His first works were stone effigies representing Christ the Redeemer (as already stated) and St Catherine. In 1824, he probably completed Gerada’s unfinished processional statue of Our Lady of Graces for Żabbar and, in 1828, he sculpted his first major work: Our Lady of the Holy Rosary for Cospicua. To earn a living, Azzopardi also carved various wooden figureheads (puleni) for sailing ships and also other ornamental furniture.

His last-known carving was executed in 1865

No fewer than five Holy Week statues were carved by Azzopardi. The first one was The Scourging at the Pillar, in 1834, for the Valletta Good Friday procession, an exquisitely-carved figure that has been described as one of his “most stirring works”. In 1841, the Cospicua procession was enriched by two of his carvings featuring another Scourging at the Pillar and an Ecce Homo (or The Crowning with Thorns) after they had been commissioned in 1838. The latter’s bozzetto is still extant in the chapel of the crucifix in the Cospicua parish church. A poignant wooden Crucified Christ for the statuary group of The Crucifixion (popularly known as Il-Vara l-Kbira) was completed in 1848 for St George’s parish church (now a basilica) of Victoria.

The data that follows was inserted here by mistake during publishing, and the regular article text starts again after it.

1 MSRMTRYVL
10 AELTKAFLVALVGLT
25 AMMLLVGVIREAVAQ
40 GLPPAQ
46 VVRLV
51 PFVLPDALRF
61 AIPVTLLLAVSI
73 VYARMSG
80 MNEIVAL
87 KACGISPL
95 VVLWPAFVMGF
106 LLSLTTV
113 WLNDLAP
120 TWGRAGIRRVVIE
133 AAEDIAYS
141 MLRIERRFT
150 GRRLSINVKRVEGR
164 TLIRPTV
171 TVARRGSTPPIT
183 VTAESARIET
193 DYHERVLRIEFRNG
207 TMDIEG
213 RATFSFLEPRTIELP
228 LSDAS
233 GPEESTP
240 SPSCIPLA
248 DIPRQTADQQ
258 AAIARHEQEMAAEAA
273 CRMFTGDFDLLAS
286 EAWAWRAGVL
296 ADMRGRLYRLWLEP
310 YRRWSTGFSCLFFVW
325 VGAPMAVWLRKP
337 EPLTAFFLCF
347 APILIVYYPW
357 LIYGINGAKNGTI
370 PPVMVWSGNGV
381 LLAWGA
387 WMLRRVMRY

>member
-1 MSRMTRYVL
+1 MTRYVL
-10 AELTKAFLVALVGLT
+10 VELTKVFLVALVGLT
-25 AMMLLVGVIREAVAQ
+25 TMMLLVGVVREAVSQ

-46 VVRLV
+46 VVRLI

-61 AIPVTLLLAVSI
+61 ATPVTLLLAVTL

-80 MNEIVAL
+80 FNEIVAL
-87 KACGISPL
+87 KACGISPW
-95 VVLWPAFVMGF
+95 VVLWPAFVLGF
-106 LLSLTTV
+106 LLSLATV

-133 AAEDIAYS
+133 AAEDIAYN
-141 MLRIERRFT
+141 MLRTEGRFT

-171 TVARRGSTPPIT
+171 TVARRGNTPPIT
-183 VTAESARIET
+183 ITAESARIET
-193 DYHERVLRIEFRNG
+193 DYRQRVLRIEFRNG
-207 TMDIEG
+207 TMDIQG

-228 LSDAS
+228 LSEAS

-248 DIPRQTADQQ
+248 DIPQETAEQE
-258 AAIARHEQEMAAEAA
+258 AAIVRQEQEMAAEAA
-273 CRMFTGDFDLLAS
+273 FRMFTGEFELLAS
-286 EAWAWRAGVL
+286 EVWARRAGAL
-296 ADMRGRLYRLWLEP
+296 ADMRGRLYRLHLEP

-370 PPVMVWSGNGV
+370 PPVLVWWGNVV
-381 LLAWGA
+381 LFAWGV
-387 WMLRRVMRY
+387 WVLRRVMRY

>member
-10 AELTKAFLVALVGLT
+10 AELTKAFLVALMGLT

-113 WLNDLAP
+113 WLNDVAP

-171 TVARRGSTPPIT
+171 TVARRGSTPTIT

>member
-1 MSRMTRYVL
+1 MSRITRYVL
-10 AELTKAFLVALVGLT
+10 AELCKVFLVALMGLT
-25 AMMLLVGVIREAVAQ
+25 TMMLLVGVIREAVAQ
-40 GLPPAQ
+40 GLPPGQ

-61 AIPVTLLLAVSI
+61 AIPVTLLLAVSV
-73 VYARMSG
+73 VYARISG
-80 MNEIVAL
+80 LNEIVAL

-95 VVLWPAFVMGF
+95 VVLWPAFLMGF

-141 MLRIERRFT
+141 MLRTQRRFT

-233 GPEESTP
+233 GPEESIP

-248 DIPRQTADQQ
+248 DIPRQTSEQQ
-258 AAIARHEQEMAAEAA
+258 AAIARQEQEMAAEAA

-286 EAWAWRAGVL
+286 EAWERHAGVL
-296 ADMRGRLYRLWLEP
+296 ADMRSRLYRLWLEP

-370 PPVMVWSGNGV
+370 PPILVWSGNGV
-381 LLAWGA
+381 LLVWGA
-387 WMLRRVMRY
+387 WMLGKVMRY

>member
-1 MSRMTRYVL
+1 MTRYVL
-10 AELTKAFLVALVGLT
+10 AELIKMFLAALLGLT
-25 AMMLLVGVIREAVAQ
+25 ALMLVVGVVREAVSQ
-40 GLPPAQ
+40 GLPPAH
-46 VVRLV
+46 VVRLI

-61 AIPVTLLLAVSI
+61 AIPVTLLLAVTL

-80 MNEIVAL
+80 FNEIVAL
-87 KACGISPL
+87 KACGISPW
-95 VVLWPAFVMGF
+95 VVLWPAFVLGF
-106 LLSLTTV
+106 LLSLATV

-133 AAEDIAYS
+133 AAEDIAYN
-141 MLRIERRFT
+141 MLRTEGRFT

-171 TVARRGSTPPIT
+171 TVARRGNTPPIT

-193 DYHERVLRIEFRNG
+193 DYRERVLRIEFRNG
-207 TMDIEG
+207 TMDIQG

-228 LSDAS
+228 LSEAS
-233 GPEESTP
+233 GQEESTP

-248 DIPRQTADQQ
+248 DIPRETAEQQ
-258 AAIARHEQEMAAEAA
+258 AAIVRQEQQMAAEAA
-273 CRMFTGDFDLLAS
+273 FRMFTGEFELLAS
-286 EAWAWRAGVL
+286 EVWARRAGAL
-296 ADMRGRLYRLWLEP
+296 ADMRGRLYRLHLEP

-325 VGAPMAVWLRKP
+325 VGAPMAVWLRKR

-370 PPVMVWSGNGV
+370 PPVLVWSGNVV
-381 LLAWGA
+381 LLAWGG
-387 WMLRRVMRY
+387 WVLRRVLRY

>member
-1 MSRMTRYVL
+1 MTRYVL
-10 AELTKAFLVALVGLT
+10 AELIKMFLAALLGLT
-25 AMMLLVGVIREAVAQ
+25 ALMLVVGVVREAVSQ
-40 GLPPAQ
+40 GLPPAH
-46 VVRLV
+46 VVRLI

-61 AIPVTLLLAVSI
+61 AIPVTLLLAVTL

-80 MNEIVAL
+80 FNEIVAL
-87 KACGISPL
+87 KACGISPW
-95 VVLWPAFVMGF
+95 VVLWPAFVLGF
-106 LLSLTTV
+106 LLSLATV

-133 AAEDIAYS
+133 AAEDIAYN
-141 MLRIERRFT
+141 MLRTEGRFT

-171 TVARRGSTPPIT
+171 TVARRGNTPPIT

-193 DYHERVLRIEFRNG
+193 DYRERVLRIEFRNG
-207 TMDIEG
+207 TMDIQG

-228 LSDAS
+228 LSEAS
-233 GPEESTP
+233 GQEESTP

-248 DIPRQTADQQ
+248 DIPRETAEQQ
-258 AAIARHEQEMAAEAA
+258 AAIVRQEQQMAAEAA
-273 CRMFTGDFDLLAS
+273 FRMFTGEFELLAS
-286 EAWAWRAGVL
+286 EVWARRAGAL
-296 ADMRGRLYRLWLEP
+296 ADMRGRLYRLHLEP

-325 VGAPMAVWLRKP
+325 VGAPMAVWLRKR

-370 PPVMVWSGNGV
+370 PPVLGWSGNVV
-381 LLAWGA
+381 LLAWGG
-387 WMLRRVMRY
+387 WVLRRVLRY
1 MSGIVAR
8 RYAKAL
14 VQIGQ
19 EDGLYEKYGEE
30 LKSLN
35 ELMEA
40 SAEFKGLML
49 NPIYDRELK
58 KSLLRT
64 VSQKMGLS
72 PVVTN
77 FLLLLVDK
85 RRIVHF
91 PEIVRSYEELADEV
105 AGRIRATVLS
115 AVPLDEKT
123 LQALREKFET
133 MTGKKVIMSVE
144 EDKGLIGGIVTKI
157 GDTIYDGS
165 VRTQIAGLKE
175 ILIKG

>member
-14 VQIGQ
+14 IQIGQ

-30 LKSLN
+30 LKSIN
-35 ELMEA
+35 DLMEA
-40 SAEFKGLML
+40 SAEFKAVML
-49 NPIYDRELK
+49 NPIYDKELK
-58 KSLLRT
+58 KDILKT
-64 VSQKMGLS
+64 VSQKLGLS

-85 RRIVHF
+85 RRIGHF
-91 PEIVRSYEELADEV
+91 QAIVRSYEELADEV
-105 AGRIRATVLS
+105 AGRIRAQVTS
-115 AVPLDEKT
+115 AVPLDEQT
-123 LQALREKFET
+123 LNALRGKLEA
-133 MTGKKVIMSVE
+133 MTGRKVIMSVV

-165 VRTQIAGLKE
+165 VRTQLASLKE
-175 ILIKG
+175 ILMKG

However, his last Passion effigy involved him in a legal wrangle at the law courts, which shows Azzopardi as a man who stood up for his rights. The statue in question was that of Jesus Carrying the Cross (Ir-Redentur), commissioned for the Cospicua Good Friday manifestation in 1855 but carried in procession for the first time in 1858.

The statuary group featuring The Crucifixion of Victoria, parish of St George. It includes the Crucified Christ sculpted by Azzopardi in 1848.The statuary group featuring The Crucifixion of Victoria, parish of St George. It includes the Crucified Christ sculpted by Azzopardi in 1848.